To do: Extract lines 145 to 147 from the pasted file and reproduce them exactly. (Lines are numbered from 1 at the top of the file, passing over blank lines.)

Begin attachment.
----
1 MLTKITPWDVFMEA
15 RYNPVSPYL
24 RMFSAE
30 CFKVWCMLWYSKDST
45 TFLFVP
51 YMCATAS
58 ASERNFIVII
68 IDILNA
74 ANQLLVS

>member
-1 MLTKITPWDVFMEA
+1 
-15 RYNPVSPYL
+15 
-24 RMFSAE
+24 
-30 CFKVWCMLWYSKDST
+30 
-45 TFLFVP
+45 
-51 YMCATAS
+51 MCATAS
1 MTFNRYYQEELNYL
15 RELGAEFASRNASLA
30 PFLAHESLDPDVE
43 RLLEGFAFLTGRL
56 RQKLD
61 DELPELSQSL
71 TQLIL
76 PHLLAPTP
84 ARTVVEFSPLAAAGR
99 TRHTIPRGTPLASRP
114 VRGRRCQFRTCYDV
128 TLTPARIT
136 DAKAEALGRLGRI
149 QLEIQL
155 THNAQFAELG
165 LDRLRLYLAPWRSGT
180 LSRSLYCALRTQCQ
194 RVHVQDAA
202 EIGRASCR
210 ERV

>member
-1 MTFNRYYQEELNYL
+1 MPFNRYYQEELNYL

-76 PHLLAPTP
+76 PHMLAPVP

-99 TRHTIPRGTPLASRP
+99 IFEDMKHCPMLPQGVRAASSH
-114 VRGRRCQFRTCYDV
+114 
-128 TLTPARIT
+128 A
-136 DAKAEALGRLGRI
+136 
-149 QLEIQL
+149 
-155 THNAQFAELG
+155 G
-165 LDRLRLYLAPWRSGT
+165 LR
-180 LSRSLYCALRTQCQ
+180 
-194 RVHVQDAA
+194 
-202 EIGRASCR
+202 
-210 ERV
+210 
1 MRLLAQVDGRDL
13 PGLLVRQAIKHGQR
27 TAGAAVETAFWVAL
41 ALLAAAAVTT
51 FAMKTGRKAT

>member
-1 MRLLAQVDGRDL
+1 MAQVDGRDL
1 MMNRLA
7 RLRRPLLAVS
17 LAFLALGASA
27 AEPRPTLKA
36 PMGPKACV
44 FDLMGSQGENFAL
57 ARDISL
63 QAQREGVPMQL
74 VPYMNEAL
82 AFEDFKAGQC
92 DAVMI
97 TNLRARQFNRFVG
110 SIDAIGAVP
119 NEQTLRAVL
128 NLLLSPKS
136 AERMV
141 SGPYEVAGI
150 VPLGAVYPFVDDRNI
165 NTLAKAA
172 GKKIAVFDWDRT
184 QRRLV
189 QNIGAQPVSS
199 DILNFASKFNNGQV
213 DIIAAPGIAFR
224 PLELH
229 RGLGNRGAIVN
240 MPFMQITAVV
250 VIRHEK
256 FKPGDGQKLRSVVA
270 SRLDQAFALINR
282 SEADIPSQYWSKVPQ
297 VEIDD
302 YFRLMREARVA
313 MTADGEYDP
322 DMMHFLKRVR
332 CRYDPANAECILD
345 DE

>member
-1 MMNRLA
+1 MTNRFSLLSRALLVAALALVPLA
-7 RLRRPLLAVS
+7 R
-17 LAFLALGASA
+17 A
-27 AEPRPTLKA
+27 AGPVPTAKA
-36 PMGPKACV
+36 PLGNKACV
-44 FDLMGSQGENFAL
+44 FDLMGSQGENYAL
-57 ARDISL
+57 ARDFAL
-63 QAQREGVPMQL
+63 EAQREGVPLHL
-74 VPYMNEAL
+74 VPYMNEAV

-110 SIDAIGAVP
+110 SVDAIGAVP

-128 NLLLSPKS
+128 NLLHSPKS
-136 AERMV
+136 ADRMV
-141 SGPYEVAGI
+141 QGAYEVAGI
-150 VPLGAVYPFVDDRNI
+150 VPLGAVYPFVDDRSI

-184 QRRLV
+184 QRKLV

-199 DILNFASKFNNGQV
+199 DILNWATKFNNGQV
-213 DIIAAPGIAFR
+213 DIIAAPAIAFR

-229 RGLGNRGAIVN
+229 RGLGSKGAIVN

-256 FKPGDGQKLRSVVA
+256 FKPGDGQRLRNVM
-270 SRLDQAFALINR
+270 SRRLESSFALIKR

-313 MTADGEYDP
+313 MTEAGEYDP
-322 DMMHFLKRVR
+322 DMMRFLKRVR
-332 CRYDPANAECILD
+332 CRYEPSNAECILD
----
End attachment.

+184 QRKLV

-199 DILNFASKFNNGQV
+199 DILNWATKFNNGQV